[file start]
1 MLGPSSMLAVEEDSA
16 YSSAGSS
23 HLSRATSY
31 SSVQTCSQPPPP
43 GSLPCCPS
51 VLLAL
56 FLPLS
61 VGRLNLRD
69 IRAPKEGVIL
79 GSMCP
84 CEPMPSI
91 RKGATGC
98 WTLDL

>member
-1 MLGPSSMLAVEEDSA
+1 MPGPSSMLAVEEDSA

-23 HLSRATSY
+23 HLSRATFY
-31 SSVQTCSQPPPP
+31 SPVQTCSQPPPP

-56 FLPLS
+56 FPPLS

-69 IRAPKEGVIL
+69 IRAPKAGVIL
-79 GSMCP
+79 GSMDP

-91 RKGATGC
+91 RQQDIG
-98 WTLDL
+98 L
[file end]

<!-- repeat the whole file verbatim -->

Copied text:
1 MLGPSSMLAVEEDSA
16 YSSAGSS
23 HLSRATSY
31 SSVQTCSQPPPP
43 GSLPCCPS
51 VLLAL
56 FLPLS
61 VGRLNLRD
69 IRAPKEGVIL
79 GSMCP
84 CEPMPSI
91 RKGATGC
98 WTLDL

>member
-1 MLGPSSMLAVEEDSA
+1 MPGPSSMLAVEEDSA

-23 HLSRATSY
+23 HLSRATFY
-31 SSVQTCSQPPPP
+31 SPVQTCSQPPPP

-56 FLPLS
+56 FPPLS

-69 IRAPKEGVIL
+69 IRAPKAGVIL
-79 GSMCP
+79 GSMDP

-91 RKGATGC
+91 RQQDIG
-98 WTLDL
+98 L